It took us a while to find our way down into the canyon as there were no trails or paths, but once we got to the gypsum and poked around for a bit in the sweltering 110-degree sunshine, we found what I had come for – a gastrolith. It is a walnut-sized piece of well-worn porphyry that had once been in the gizzard of a 1,000-pound Cretaceous-era sauropod to aid with its digestion. My family was not as impressed as I was to find a stone that had been in a dinosaur’s stomach, but I still carry the gastrolith with me all the time and am all too willing to talk about it to any interested party.

While on tour with ABT in Oman a few years ago, I had the opportunity to explore something most geologists never see: the most dramatic ophiolite sequence on earth. Undersea vulcanism created massive amounts of pillow lava, automobile-sized balls of lava hardened under millions of pounds of pressure, which are now exposed in the hills of northwestern Oman due to a geological anomaly 90 million years ago in the Gulf of Oman. Nearby, walking the dry creek bed, I found a large outcrop of Hawasinah formation, a rumpled rug of allochthonous, deep-water sediments that were thrust onto the Arabian continental margin beneath the ophiolite.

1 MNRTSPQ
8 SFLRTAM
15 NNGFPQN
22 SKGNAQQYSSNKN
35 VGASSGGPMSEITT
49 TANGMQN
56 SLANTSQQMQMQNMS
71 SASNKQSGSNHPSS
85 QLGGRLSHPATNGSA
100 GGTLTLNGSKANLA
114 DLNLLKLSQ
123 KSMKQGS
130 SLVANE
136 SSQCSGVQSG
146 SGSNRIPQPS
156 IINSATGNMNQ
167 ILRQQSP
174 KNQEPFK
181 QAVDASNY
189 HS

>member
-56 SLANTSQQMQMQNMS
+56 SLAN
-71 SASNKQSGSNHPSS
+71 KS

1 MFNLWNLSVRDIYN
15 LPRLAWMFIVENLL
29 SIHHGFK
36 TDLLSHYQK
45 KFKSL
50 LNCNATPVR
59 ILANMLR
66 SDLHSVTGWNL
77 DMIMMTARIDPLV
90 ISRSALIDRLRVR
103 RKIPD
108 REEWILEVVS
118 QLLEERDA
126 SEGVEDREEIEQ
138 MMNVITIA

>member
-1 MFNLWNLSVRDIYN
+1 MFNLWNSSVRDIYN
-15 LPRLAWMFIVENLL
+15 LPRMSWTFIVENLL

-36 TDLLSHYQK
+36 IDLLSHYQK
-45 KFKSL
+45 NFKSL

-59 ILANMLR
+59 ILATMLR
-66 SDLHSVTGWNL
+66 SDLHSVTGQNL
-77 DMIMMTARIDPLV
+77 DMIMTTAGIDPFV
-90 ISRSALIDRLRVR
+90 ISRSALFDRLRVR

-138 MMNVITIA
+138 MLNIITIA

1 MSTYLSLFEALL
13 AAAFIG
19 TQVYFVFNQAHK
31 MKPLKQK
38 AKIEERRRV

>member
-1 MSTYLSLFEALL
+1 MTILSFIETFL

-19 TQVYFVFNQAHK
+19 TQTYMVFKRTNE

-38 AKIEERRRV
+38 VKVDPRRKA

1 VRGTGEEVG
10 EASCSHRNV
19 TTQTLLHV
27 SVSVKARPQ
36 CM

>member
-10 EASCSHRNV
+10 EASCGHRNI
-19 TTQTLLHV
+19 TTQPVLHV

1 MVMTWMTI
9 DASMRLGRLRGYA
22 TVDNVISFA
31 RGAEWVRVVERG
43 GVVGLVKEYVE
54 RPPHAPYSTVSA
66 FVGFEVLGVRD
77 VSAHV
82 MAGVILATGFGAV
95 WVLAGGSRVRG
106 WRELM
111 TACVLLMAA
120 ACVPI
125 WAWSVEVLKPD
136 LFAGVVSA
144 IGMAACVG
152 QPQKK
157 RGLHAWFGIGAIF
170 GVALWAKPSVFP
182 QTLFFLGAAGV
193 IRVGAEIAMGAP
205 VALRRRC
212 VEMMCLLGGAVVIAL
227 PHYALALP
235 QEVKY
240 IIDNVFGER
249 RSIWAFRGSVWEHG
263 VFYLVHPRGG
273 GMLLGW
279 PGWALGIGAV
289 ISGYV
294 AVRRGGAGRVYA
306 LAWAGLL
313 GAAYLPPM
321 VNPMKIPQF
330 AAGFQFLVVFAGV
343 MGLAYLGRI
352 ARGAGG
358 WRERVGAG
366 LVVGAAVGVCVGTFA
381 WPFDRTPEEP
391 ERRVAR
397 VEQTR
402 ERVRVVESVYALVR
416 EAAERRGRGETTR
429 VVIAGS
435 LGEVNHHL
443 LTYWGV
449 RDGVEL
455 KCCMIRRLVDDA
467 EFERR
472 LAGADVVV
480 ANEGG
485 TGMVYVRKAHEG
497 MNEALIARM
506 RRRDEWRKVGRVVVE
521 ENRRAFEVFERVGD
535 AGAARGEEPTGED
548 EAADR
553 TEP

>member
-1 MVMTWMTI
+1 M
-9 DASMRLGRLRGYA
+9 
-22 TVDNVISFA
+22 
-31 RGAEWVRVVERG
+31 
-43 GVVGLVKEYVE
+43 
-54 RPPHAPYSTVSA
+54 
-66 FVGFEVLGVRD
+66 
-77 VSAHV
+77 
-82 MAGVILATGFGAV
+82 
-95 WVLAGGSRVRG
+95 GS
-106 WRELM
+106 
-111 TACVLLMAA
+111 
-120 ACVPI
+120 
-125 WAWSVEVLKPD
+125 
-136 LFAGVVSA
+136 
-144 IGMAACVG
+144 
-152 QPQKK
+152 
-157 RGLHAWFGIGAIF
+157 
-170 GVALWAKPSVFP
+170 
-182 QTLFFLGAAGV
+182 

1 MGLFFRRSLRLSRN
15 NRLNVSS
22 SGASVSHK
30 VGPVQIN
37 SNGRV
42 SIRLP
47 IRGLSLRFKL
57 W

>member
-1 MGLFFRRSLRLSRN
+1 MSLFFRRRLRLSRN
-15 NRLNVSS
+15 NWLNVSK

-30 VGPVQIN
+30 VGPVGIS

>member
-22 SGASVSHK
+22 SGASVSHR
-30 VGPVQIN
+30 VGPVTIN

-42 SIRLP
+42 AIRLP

And it’s not all just rocks – part of the ophiolite sequence, peridotite, actually absorbs atmospheric CO2. There is a tremendous amount of peridotite in Oman, and several geologists are exploring the possibility of CO2 sequestration. It would be fun to join their team one day.

July 21, 2020
If I weren't a ballet dancer, I would be...

"All I've ever wanted to do is ballet."

By Chloe Misseldine

What would I do if I weren’t a ballet dancer? This is a tough question, but if I had to pick something other than ballet, I would go into international relations or global development. I really like to travel and experience other cultures.